Should you expect to haul out a boat that is in the water when shopping? - SailNet Community
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post #1 of 19 Old 03-16-2015 Thread Starter
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Should you expect to haul out a boat that is in the water when shopping?

This is a given right? Anybody that has a boat tied at a pier that is selling should expect that the boat gets hauled before purchasing?

What tips would you give to have a mechanic diagnose a non working diesel inboard? Would a surveyor take care of that as part of inspection? Would the mechanic need to boat hauled out to assess the repairs or would they be able to do it with the boat in the water?

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Re: Should you expect to haul out a boat that is in the water when shopping?

Generally a haulout is part of the pre-purchase survey routine.

Surveyors will rarely asses an engine beyond physical appearance. Engine repairs should be 'do-able' while in the water, as would an assessment or estimate. Some sail drive scenarios may require hauling for some of the work. Dripless seals can be problematic if the engine is removed 'in the water'.

Diesels are pretty simple..

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Re: Should you expect to haul out a boat that is in the water when shopping?

what size boat? what price range? inboard, so 28' and up? non running engine so older boat?
the way it works is you agree on a price and make a deposit, then you have the option to haul the boat and have a survey. if you still want and it is safe to operate then you can sea trial. all at the buyers expense. This can vary on less expensive boats. non running engine to most people would be a sign to run away but if you know engines you could get a good deal. I would subtract at least 5k for non running depending on the engine model and make new one start at 15k installed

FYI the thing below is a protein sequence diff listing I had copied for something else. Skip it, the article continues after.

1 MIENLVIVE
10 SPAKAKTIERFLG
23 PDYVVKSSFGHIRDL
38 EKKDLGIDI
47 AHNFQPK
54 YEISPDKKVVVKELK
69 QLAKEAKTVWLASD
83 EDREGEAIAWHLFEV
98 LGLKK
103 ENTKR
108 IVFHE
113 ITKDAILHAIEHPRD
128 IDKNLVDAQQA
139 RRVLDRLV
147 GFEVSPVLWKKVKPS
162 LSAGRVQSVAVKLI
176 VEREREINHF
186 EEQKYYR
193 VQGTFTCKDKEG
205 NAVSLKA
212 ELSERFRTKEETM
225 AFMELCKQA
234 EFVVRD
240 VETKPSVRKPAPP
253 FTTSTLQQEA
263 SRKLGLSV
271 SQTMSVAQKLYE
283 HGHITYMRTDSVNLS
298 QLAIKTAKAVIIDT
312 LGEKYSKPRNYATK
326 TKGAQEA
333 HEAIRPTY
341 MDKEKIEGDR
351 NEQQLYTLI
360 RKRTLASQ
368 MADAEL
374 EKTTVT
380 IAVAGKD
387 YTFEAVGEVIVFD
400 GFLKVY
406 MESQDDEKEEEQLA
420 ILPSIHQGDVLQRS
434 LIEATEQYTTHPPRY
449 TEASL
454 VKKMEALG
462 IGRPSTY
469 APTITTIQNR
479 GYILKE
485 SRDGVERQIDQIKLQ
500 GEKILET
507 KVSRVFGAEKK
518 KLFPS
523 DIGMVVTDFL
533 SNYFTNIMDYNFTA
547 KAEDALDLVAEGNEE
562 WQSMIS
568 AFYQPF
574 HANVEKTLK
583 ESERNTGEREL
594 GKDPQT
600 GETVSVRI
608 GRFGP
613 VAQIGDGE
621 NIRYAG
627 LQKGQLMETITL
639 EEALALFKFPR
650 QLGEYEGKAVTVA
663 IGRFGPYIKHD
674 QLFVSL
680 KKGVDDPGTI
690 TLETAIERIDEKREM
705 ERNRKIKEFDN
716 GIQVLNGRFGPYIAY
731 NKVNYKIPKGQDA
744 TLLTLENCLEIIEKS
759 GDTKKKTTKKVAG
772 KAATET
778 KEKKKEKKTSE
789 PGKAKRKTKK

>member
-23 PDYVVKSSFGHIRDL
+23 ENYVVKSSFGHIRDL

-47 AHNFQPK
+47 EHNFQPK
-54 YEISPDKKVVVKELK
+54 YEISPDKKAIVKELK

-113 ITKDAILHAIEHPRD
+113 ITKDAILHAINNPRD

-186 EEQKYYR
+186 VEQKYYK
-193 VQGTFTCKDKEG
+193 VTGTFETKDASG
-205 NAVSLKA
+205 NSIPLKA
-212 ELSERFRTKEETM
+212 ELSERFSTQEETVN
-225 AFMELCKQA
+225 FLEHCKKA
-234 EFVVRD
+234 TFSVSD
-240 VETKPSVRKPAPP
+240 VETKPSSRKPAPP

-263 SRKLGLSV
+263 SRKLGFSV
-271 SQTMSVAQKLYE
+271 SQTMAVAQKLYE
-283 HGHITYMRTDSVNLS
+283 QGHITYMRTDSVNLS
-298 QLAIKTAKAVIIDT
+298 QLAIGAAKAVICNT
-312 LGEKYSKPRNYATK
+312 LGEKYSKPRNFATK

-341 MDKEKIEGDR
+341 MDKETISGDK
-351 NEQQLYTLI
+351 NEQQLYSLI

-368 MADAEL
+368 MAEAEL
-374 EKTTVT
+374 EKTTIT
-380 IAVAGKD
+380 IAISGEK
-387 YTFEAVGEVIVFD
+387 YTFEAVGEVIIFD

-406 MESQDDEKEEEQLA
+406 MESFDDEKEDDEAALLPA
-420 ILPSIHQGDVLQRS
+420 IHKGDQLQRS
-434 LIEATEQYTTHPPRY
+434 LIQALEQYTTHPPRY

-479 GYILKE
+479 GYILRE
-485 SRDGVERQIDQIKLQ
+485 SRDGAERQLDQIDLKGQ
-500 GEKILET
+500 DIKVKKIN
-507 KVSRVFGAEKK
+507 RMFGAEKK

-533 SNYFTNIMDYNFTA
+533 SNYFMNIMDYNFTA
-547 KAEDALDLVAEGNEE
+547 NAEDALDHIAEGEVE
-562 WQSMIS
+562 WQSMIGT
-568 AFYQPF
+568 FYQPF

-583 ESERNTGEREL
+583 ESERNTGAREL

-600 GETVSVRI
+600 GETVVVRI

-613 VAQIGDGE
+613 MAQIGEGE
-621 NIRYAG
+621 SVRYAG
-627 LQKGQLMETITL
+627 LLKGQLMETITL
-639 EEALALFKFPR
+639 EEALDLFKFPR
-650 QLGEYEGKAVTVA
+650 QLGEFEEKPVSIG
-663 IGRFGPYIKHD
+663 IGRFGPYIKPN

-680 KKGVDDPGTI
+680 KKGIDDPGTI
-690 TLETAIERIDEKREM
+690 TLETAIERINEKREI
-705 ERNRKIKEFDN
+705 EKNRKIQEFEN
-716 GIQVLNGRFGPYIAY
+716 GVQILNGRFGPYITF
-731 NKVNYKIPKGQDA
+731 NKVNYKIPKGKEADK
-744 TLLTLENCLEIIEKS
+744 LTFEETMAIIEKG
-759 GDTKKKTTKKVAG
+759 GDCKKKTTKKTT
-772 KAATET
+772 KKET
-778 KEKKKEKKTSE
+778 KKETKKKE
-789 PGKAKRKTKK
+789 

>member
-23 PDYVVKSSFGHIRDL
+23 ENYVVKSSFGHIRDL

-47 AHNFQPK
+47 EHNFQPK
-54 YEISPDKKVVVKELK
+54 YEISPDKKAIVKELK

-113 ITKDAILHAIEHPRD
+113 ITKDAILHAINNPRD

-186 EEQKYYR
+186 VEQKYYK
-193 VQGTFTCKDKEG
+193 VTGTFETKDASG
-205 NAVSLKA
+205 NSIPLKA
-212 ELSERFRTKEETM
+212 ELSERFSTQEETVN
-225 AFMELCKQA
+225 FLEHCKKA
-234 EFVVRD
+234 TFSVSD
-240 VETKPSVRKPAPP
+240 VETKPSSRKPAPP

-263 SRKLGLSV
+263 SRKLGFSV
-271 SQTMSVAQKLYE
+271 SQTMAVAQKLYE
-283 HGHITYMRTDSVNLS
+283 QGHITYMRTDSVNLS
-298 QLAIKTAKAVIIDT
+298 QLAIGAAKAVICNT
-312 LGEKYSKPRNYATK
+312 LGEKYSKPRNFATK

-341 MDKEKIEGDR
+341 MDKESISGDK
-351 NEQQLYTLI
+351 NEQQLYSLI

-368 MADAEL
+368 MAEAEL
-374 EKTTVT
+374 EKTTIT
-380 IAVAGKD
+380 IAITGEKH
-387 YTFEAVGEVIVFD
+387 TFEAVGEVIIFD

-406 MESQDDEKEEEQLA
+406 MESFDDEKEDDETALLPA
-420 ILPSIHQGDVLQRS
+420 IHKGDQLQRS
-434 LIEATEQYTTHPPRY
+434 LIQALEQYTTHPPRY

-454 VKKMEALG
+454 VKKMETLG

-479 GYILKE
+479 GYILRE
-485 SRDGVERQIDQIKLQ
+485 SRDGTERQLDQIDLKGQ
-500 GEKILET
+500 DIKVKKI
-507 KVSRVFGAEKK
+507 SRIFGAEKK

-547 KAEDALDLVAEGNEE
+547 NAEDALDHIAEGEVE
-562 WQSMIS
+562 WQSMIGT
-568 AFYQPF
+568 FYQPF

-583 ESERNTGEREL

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Re: Should you expect to haul out a boat that is in the water when shopping?

You don't have any "rights" to the boat until an offer to purchase is made with sufficient provisions for inspection and other provisos. Whether the engine is included in the survey will depend on the qualifications of the surveyor. Generally the engine is included in a separate survey conducted by a specifically qualified surveyor.
I would treat a "non-working diesel" as no engine at all and discount its replacement cost in the offering price.
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Re: Should you expect to haul out a boat that is in the water when shopping?

Yup, you need a specialized diesel inspection. Even then, they don't typically provide much certainty. There is no way one could offer a fixed survey price to tell you what is wrong with a inop motor. They may figure it out in a few minutes or take an entire weekend of disassembly.

Very strange scenario that a boat is being offered with an inop inboard. First thing I ask myself is "what else wasn't properly maintained, even though it might be working at the moment" Always look for her story.

You will certainly haul the boat out of the water for survey inspection, at your expense, after you have an accepted offer on a boat. It's healthy to expect to pay for at least one you reject before finding the right boat. Hopefully not.


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Re: Should you expect to haul out a boat that is in the water when shopping?

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Originally Posted by sirtang View Post
This is a given right? Anybody that has a boat tied at a pier that is selling should expect that the boat gets hauled before purchasing?
No, nothing is "a given," everything is negotiable. A common condition of any offer is that the boat will be hauled and surveyed (or launched and surveyed) at the buyer's expense.